A knock-out line-up
CHALLENGE YOURSELF IN WAYS that are new and exciting this January at Sydney Festival. Festival Director Wesley Enoch says that this year’s festival incorporates themes of migration, the rebirth of language and risk taking. Through performance and art, Sydney Festival’s line-up up of events is sure to excite, thrill, mesmerise and awe. The festival runs from 9–27 January with mind-blowing experiences featuring across the entire three weeks.
World-class theatre is sprinkled in healthy doses across Sydney’s stages. At the Roslyn Packer Theatre, experience “Beware of Pity”, a portrait of a faltering Europe on the doors of chaos presented by Schaubühne Berlin and directed by Simon Mcburney. The production is a Sydney Festival exclusive and marks the show’s Australian premiere.
Also on is “HOME”, a show brought to life by award-winning absurdist Geoff Sobelle, which ruminates on the deep meaning of belonging. You’ll see a house rise before you and see people live, eat, sleep and argue as they call the house their home. Working with Belvoir, the Sydney Festival brings the epic three-and-a-half-hour spectacle “Counting and Cracking” to Sydney Town Hall. This performance features sixteen actors playing four generations of a single family as they follow a Sri Lankan family struggling to settle into Sydney’s Western Suburbs. The play is served with a communal meal to bring you into the story.
Sydney Festival’s Blak Out program sees Indigenous peoples from around the world tell their stories their way. “Man With The Iron Neck” addresses suicide among Aboriginal and Torres Strait Islander youths with themes of hope and solace. “Biladurang” is an intimate and touching autobiographical solo work from Joel Bray as he tells his story up close and personal. For a hard-hitting performance see “Deer Woman” which follows a missing girl’s sister in a powerful story of righteous vengeance. For those wishing to expand their multilingual tongues, check out “Bayala”. “Bayala” runs over multiple days with multiple sessions and provides an introductory experience into the local indigenous languages of the Darug, Gadigal, Eora and Yuwaalaraay peoples.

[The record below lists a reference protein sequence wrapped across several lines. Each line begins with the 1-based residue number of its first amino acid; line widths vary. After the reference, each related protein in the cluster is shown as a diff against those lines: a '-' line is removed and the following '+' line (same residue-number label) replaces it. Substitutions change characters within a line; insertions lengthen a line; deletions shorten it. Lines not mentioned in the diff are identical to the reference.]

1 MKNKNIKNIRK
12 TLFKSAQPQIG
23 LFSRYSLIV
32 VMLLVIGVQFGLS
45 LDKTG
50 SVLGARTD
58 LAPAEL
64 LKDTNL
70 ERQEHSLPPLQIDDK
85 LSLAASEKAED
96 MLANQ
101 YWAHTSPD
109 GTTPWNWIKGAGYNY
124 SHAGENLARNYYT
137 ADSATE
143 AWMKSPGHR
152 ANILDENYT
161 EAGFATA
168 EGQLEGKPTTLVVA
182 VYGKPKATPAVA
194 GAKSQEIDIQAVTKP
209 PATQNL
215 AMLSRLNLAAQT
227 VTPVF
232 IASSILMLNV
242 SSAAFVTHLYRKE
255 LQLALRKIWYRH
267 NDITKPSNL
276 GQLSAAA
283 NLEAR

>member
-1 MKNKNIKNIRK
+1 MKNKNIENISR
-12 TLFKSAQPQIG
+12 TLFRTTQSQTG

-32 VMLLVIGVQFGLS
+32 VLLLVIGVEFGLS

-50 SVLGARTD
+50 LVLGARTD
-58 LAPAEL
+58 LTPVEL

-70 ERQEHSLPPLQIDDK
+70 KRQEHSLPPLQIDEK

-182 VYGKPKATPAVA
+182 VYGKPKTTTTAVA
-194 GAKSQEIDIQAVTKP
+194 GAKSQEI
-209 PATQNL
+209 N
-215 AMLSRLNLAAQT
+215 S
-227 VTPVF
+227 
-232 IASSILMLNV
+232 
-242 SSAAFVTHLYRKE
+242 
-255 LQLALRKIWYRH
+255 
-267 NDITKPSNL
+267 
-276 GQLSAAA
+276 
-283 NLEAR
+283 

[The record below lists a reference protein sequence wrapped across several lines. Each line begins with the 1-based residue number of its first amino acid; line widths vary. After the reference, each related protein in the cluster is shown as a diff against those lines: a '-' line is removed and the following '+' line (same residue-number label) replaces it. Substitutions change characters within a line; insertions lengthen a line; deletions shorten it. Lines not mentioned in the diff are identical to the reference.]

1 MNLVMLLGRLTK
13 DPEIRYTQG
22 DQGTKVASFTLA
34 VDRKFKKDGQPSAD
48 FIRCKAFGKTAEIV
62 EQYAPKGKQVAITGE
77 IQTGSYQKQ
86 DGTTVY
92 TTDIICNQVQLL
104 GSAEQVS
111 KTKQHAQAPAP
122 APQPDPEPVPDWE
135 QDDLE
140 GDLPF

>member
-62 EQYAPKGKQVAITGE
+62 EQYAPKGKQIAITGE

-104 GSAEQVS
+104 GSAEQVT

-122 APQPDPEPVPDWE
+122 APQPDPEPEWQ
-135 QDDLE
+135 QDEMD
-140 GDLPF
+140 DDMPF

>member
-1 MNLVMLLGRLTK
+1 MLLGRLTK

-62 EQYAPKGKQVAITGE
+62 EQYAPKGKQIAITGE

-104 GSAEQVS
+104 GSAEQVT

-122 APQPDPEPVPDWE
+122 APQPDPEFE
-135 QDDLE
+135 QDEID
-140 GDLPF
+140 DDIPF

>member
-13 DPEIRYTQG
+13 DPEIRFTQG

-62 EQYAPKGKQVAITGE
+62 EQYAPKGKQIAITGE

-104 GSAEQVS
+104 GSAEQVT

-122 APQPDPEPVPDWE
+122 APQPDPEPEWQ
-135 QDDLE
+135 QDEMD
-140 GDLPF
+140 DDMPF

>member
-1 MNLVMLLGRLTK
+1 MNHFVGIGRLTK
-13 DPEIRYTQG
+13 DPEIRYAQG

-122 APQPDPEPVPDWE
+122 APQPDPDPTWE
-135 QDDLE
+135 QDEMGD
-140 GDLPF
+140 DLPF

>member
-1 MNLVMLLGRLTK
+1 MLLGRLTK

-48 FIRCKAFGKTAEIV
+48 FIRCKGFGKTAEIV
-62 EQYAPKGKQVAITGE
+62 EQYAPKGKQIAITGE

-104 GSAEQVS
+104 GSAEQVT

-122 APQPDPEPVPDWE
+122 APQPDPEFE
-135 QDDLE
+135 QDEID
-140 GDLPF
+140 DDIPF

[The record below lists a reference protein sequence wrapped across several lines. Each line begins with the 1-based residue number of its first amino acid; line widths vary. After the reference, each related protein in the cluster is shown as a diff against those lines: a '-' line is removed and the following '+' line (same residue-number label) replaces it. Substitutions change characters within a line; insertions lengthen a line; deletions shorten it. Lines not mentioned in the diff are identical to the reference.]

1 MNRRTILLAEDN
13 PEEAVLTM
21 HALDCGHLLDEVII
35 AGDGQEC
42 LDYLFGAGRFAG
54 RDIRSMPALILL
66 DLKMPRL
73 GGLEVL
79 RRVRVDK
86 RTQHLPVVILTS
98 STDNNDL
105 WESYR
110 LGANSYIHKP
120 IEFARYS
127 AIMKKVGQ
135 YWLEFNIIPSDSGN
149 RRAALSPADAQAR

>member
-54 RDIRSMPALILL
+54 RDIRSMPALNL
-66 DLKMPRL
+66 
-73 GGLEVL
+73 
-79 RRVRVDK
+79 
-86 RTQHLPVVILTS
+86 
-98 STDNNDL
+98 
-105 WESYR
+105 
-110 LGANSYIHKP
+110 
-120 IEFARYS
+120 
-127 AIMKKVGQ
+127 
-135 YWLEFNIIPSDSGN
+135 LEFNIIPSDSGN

The world-renowned Magic Mirrors Spiegeltent returns to Hyde Park. It features “Pigalle” a cabaret full of music and muscles fused with the discotheque music of the 70s, burlesque and circus extravagance starring Marcia Hines. Nakhane brings his emotive vocals to the stage alongside smooth synth-pop to sing about identity, queerness and growing up in South Africa. Les Filles de Illighadad are a trio of minimalist blues artists performing tunes traditionally played by men with rustic acoustic guitar lines, layered melodies and driving rhythms as they reinterpret gender roles and the music on the brink of the Sahara.
Alongside music, theatre and performance there’s heaps of free, family-friendly events. With 2019 marking the 50th anniversary of the first moon landing, take the kids to “MAAS and the Moon” at the Museum of Applied Arts and Sciences where there’s a diverse collection of astronomical history on display. Around Barangaroo South is “Apollo 11”, a series of eleven installation artworks and participatory experiences celebrating the history of the Apollo 11 mission. Head to Darling Harbour to jump on the “Moon Drops” and then pop into World Square to help the collective effort to cycle 384,400 kilometres to the moon.
Sydney Festival draws to a close with the Australia Day “Ferrython” in which Sydney’s iconic ferries race around Sydney Harbour.
There’s such a variety of showstopping and powerful events on this year that you are certain to find heaps to enjoy.